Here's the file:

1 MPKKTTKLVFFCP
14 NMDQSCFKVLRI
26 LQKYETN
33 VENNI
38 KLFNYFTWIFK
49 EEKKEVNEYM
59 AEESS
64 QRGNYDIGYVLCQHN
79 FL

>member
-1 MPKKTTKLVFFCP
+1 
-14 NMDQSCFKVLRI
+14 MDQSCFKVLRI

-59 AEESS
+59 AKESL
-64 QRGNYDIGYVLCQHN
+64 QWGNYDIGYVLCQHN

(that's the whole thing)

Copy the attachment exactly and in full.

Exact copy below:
1 MPKKTTKLVFFCP
14 NMDQSCFKVLRI
26 LQKYETN
33 VENNI
38 KLFNYFTWIFK
49 EEKKEVNEYM
59 AEESS
64 QRGNYDIGYVLCQHN
79 FL

>member
-1 MPKKTTKLVFFCP
+1 
-14 NMDQSCFKVLRI
+14 MDQSCFKVLRI

-59 AEESS
+59 AKESL
-64 QRGNYDIGYVLCQHN
+64 QWGNYDIGYVLCQHN